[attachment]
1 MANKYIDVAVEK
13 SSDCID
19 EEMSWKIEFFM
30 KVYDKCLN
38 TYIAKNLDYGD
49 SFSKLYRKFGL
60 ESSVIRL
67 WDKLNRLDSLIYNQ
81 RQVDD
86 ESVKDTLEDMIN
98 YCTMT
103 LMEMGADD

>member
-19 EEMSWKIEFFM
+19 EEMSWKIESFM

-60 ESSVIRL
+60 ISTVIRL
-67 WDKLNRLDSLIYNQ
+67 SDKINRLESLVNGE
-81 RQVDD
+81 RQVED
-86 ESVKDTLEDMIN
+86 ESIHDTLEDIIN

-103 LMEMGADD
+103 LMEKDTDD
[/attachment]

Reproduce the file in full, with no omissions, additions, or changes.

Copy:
1 MANKYIDVAVEK
13 SSDCID
19 EEMSWKIEFFM
30 KVYDKCLN
38 TYIAKNLDYGD
49 SFSKLYRKFGL
60 ESSVIRL
67 WDKLNRLDSLIYNQ
81 RQVDD
86 ESVKDTLEDMIN
98 YCTMT
103 LMEMGADD

>member
-19 EEMSWKIEFFM
+19 EEMSWKIESFM

-60 ESSVIRL
+60 ISTVIRL
-67 WDKLNRLDSLIYNQ
+67 SDKINRLESLVNGE
-81 RQVDD
+81 RQVED
-86 ESVKDTLEDMIN
+86 ESIHDTLEDIIN

-103 LMEMGADD
+103 LMEKDTDD